by Kadia King
BADU, Salem’s Black student union, organized several events throughout February in celebration of Black History Month. One of the events was a panel featuring four Black Salem alumni from the classes of 1999, 2000, and 2013.
The alumni shared their experiences on Salem’s campus and on their lives after graduation, covering topics of personal identity, racial diversity, and intersectionality in feminism.
“We’re all women here, right?” asked Roodline Volcy, C’13. “And so we should all feel some type of way, or we should have this collective impact, but I felt something different as a Black woman on this campus.”
The alumni also highlighted the lack of diversity during the time they attended Salem and how the difficulties they experienced in navigating that environment helped bring them closer to their Black peers.
“We learned that we have to love each other. Where else were we gonna get it from?” Volcy continued. “I really credit Salem with me understanding more of who I am as a Black woman and what my role could be in supporting other Black women.”
Other events included “Black Spirit Week” during which students dressed according to the themes explored in the album A Seat at the Table by singer Solange and a fashion show that showcased trends in global Black fashion throughout the years. In addition to these events, the “My Black Is…” board in the Refectory gave students the opportunity to express what being Black meant to them. The celebration concluded on Mar. 3, with a Finale Show in Hanes Auditorium, honoring Black students’ contributions to the Salem community.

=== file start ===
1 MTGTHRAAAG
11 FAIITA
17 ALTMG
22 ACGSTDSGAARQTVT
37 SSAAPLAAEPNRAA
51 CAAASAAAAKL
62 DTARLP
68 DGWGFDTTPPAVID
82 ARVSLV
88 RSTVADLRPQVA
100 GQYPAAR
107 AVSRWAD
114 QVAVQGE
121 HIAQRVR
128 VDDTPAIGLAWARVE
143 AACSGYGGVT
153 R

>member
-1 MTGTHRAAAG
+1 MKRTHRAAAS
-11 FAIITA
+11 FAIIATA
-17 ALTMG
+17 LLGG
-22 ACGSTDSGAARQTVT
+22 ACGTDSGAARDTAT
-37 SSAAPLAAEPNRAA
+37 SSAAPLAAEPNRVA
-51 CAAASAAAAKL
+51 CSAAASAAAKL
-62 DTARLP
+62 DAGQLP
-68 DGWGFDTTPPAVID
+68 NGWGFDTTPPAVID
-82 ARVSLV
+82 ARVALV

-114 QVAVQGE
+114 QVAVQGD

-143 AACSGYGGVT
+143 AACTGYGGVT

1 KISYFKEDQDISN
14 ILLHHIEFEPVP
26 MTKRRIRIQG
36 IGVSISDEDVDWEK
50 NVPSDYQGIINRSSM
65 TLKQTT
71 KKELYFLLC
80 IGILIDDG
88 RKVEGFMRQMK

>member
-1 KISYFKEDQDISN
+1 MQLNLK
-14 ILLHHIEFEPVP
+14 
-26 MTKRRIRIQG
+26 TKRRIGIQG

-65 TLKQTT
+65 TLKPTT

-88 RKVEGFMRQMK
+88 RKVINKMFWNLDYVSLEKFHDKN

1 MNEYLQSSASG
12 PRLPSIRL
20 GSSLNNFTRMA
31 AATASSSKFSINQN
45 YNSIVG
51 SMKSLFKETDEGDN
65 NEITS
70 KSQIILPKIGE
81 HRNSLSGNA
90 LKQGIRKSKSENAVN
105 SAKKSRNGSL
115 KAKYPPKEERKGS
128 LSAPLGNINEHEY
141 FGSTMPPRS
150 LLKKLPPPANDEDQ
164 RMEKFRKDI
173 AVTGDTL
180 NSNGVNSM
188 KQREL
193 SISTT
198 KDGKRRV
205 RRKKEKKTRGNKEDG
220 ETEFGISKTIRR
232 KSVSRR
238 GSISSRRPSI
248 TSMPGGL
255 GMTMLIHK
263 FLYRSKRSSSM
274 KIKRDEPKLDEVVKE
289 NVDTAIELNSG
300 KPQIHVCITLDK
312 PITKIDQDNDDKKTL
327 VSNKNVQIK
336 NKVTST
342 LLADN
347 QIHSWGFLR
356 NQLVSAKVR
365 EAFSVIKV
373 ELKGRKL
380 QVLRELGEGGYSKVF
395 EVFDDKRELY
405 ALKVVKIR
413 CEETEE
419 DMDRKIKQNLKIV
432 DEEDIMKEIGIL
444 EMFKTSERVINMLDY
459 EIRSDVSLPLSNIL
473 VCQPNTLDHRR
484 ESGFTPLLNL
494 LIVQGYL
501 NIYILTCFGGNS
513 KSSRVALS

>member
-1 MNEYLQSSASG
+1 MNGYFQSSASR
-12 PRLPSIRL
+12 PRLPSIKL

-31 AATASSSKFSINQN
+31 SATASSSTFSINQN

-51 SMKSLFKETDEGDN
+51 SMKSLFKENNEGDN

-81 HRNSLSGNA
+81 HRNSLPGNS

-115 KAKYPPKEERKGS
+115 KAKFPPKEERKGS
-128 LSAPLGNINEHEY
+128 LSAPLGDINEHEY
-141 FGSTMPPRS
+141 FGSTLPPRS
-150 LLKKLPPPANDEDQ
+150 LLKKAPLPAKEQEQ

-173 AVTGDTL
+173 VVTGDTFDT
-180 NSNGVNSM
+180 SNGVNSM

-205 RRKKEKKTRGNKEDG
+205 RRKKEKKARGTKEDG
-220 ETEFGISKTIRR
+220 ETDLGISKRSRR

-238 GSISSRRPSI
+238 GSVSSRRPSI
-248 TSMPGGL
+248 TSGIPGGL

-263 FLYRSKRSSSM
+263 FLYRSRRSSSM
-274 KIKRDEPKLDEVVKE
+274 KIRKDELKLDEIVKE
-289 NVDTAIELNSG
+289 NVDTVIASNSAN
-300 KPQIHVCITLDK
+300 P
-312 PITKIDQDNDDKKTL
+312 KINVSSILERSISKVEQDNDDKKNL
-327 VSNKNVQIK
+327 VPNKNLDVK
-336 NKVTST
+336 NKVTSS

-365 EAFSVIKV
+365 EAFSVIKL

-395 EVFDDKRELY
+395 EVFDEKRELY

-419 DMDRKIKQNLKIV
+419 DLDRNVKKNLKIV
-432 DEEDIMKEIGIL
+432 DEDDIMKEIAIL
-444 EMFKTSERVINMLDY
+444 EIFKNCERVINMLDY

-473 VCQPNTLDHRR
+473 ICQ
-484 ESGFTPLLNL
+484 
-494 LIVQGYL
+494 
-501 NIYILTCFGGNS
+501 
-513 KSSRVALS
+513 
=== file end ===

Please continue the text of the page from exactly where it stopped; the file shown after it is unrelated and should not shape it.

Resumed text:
BADU president Leniece Linder, C’17, stressed the importance of holding these events and acknowledging Black history. “For a long time I thought that Black people didn’t have a culture. I felt like you had to be from Africa – I had to know where in Africa I was from in order for me to have culture, and it wasn’t until I came to college and started looking at blackness differently to realize that Black people have so much to offer,” Linder said. “Black History Month really does make me reflect on the idea that I do have a culture. It’s my culture, it makes me who I am, and I get to like that.”
Linder made clear that progress is far from complete. “Doing stuff like this and hearing these different perspectives has to continue. Not just through BADU, but through Scholarship Weekend, through tours and all these other things that BADU cannot reach,” she said. “It has to be everybody – people have to know that Black people have been here, go here, and will continue to come here.”